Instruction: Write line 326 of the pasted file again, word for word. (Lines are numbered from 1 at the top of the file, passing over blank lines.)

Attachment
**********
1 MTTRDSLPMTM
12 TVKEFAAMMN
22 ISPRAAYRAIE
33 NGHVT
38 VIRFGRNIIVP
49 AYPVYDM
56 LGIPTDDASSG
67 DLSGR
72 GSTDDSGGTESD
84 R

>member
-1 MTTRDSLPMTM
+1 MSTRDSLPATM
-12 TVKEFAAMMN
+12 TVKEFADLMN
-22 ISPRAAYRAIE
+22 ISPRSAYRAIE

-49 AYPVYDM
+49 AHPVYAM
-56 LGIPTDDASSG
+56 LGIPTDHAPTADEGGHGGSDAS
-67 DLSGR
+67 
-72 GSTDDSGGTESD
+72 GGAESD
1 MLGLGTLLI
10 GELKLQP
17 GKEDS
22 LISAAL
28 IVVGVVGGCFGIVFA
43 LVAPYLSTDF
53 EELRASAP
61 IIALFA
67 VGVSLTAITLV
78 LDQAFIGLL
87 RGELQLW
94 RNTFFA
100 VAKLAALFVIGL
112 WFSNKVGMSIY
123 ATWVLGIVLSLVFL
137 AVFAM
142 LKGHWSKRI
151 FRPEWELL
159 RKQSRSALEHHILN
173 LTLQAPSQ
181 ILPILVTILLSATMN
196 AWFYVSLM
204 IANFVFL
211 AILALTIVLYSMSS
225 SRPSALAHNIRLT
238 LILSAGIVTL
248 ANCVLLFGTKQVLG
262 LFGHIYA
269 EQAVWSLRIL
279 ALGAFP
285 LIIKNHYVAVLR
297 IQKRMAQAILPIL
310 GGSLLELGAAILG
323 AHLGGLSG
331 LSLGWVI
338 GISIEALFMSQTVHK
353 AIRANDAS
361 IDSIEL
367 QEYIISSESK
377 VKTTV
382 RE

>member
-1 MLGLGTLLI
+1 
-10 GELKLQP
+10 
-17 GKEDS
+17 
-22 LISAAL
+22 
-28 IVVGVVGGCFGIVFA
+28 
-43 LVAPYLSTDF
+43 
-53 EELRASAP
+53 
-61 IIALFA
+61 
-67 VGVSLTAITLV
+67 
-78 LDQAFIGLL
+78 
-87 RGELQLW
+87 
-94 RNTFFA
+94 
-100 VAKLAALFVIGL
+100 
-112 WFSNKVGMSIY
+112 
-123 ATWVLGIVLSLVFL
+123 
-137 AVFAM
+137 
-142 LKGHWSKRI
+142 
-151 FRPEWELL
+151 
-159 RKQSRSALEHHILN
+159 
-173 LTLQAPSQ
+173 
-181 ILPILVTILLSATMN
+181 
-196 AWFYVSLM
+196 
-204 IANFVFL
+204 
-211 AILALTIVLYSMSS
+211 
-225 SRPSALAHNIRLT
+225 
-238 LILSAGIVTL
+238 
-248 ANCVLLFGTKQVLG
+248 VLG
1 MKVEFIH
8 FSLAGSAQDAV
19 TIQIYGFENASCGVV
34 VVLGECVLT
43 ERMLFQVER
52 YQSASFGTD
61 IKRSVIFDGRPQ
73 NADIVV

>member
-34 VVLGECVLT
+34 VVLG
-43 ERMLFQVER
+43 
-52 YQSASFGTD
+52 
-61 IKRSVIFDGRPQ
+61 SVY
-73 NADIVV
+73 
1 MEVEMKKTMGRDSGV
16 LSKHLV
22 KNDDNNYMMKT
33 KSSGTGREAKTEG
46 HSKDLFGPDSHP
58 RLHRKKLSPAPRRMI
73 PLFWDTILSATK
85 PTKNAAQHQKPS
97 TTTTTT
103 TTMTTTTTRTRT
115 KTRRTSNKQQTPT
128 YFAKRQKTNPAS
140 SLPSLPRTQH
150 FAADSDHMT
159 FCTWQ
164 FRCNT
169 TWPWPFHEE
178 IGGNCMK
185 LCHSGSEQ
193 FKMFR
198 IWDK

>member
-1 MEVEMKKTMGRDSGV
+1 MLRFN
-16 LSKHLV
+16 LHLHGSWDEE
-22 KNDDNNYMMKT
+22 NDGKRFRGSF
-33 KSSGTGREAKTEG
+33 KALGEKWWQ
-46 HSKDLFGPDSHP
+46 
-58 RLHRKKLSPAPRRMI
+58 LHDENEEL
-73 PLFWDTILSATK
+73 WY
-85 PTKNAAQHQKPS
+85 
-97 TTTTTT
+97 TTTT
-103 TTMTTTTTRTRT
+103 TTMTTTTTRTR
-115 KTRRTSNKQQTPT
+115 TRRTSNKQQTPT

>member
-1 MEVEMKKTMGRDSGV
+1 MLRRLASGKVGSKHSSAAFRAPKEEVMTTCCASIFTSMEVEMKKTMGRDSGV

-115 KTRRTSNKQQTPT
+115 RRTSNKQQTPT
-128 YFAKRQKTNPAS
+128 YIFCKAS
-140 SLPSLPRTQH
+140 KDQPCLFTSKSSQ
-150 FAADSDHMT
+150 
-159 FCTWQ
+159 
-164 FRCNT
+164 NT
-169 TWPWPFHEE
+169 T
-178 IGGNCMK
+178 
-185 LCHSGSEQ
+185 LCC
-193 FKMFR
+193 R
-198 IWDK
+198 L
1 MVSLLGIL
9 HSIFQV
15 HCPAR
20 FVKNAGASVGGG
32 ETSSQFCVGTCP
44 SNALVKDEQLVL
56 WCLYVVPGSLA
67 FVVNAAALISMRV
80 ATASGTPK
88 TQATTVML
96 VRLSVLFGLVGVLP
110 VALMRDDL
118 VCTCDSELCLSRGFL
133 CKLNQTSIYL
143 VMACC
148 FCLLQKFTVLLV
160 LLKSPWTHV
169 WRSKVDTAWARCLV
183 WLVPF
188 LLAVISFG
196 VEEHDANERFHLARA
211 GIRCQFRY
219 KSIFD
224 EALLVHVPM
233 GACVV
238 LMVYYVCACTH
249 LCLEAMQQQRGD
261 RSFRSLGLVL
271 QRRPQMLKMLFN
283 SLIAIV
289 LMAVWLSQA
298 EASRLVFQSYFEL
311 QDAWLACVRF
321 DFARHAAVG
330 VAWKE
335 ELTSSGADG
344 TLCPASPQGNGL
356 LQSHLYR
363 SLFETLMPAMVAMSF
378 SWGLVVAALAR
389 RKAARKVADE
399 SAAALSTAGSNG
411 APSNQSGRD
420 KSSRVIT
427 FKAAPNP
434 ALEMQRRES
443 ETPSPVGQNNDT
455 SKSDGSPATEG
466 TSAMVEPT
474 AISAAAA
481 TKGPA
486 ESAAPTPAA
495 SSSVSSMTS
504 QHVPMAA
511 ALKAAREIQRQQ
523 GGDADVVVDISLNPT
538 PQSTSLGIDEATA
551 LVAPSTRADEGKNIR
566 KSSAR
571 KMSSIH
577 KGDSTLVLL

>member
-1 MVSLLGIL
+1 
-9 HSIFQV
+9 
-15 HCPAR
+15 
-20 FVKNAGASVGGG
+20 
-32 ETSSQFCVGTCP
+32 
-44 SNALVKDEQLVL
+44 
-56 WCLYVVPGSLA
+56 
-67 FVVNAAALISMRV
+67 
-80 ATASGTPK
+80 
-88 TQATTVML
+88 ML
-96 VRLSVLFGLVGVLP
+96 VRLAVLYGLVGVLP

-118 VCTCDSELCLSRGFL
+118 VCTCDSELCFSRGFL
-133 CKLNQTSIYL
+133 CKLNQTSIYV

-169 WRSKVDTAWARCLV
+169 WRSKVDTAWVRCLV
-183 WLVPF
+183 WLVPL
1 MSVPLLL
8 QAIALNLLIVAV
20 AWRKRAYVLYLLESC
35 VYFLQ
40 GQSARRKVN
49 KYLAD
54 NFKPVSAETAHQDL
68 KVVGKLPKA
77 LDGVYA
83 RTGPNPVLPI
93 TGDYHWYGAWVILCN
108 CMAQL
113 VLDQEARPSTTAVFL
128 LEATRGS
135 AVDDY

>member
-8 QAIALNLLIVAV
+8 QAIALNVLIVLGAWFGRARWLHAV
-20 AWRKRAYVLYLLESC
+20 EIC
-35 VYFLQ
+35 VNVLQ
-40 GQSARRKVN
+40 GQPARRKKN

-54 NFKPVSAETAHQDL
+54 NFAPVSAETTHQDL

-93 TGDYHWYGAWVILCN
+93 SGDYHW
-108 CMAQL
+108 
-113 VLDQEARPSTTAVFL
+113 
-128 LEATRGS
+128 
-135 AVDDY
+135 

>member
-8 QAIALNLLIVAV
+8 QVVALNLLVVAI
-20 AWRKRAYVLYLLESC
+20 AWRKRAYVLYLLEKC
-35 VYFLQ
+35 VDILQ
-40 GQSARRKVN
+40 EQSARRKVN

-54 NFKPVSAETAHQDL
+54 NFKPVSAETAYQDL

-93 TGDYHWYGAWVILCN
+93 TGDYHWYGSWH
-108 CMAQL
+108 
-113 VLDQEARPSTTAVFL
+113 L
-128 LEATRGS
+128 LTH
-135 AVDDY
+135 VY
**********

-54 NFKPVSAETAHQDL